For some. it's the planet.  The raising of livestock for food uses 70% of the water used on the planet each year and damages 10's of thousands of acres of land.

For others it's ethical, not wishing to harm a living creature in order to eat.  Some people also find the whole feel and texture of raw animal flesh gross and don't want to cook it.

But for many that fall into one of these groups, they still crave the texture and flavor of cooked meat, and "go faux".   Doing so allows one to maintain their beliefs or health yet still enjoy a variety of foods tastes and textures.

So I picked up a couple of packets (they are actually in the regular refrigerated meat section).  At $5.99 for two patties, that's twice the price of ground beef but there are few man-made vegetarian products that are cheap. The packaging is a bit overdone - I think they could probably make it smaller, and use less paper and plastic, but as people discover this product perhaps they will.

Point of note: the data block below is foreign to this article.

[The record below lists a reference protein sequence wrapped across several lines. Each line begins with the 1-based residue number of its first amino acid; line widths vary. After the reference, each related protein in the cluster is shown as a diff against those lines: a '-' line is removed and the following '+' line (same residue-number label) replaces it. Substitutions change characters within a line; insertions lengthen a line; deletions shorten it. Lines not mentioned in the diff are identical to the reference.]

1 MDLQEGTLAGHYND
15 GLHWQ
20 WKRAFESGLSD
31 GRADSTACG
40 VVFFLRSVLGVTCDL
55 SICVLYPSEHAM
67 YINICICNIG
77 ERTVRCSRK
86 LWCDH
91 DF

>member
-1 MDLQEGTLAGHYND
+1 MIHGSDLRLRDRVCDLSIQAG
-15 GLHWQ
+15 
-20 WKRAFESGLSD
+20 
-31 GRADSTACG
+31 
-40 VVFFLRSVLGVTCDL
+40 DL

The patty was fairly small, here it is on a salad plate next to a spoon but it was surprisingly thick.

Ingredients are pretty straightforward and I was happy to see no wheat, soy, gluten, or GMO products.  There is a little yeast for flavor, and though not low fat it's all veggie fat including healthy coconut oil.
Cooking is easy - make sure the patty is completely thawed (mine were still slightly frozen from shipping when brought home the other day). Preheat a grill or pan to medium high (learning towards high).

Since I read some hints on-line on how to cook, I cooked one burger per the directions (to 165 F internal temperature) and one as suggested to closer to a  medium rare (150/155 F).